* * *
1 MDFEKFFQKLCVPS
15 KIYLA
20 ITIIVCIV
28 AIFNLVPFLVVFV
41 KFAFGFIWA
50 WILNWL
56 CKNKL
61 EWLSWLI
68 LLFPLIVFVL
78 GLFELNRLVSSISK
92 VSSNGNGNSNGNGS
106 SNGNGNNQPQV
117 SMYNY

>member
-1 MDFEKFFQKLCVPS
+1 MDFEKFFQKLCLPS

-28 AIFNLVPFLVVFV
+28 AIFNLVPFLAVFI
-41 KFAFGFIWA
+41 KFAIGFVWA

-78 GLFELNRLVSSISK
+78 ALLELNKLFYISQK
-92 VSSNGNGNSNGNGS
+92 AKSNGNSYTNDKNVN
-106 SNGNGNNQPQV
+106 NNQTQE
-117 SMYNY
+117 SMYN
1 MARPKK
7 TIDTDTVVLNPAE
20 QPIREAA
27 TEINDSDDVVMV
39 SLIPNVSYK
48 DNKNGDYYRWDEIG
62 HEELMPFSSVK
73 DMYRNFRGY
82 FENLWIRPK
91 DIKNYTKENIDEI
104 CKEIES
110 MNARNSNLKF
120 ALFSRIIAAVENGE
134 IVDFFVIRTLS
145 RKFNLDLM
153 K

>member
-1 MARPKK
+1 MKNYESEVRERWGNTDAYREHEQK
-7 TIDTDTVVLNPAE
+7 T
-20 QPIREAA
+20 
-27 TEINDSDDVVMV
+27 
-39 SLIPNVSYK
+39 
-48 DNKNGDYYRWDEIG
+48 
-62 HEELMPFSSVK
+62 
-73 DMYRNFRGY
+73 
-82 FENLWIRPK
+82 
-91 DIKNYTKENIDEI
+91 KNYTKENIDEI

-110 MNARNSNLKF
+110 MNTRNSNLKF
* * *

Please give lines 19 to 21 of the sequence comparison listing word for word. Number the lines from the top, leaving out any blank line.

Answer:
-41 KFAFGFIWA
+41 KFAIGFVWA

-78 GLFELNRLVSSISK